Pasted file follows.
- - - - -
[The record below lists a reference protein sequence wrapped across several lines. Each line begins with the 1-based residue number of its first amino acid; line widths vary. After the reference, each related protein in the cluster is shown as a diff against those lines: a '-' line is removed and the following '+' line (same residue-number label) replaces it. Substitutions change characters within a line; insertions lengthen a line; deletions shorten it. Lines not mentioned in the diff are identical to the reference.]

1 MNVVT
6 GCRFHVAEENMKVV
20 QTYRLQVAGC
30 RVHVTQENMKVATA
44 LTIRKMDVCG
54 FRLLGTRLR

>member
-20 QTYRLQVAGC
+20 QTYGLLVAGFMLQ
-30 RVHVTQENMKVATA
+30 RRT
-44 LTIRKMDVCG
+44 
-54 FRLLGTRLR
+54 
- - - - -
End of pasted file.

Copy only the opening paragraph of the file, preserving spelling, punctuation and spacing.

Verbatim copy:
[The record below lists a reference protein sequence wrapped across several lines. Each line begins with the 1-based residue number of its first amino acid; line widths vary. After the reference, each related protein in the cluster is shown as a diff against those lines: a '-' line is removed and the following '+' line (same residue-number label) replaces it. Substitutions change characters within a line; insertions lengthen a line; deletions shorten it. Lines not mentioned in the diff are identical to the reference.]